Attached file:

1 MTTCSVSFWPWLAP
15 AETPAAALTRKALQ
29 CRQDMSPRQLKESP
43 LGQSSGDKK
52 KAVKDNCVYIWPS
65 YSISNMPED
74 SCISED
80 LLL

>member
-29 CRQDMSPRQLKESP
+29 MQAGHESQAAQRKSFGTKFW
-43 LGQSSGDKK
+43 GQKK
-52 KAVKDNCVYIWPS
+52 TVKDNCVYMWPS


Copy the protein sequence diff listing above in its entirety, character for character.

1 MTTCSVSFWPWLAP
15 AETPAAALTRKALQ
29 CRQDMSPRQLKESP
43 LGQSSGDKK
52 KAVKDNCVYIWPS
65 YSISNMPED
74 SCISED
80 LLL

>member
-29 CRQDMSPRQLKESP
+29 MQAGHESQAAQRKSFGTKFW
-43 LGQSSGDKK
+43 GQKK
-52 KAVKDNCVYIWPS
+52 TVKDNCVYMWPS